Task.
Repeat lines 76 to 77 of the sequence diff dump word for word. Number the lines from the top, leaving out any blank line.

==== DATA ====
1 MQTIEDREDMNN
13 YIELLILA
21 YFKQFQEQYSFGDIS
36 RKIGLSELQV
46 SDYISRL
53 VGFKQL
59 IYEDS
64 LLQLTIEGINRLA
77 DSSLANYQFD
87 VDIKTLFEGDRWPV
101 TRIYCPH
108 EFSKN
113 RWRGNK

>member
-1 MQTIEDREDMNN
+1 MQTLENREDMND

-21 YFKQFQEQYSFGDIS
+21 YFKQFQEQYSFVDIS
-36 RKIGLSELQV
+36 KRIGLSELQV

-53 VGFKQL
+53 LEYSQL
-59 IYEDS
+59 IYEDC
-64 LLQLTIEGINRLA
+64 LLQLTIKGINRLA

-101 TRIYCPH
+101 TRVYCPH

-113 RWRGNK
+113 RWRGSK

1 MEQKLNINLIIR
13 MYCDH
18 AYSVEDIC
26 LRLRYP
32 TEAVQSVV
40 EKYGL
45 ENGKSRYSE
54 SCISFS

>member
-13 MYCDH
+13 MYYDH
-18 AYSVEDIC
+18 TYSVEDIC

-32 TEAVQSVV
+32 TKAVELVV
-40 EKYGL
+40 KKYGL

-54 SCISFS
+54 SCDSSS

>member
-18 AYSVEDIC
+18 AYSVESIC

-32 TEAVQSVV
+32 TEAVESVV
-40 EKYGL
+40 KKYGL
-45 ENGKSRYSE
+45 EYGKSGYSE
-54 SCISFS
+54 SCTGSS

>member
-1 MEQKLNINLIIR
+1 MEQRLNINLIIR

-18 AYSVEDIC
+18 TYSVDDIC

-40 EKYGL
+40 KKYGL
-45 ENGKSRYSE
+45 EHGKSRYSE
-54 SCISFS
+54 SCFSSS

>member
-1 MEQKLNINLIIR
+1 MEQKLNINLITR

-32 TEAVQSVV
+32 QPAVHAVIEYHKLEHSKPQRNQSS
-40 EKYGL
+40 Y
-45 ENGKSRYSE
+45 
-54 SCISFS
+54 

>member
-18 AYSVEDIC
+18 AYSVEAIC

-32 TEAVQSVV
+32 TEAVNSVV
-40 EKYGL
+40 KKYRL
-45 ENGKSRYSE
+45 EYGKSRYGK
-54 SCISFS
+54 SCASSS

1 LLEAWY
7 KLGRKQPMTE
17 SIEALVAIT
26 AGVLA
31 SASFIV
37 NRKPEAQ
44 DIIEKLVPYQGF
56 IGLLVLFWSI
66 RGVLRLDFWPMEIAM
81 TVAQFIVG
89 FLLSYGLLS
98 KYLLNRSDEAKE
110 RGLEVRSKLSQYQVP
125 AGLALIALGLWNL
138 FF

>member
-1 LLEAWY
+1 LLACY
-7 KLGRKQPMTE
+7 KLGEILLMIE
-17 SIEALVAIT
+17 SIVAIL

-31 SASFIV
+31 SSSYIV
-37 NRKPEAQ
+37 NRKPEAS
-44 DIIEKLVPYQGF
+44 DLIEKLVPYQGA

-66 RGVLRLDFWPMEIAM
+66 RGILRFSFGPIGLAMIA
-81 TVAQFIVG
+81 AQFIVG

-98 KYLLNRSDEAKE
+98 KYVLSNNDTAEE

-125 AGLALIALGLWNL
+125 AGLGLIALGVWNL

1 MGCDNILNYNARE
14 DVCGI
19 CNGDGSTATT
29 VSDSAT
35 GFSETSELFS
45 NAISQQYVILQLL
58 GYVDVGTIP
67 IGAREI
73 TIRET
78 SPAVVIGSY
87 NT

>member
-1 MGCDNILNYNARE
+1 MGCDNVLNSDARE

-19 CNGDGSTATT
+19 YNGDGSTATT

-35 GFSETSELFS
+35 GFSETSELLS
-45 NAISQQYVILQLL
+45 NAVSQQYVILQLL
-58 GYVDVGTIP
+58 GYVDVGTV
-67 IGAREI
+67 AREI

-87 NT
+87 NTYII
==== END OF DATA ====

+32 QPAVHAVIEYHKLEHSKPQRNQSS
-40 EKYGL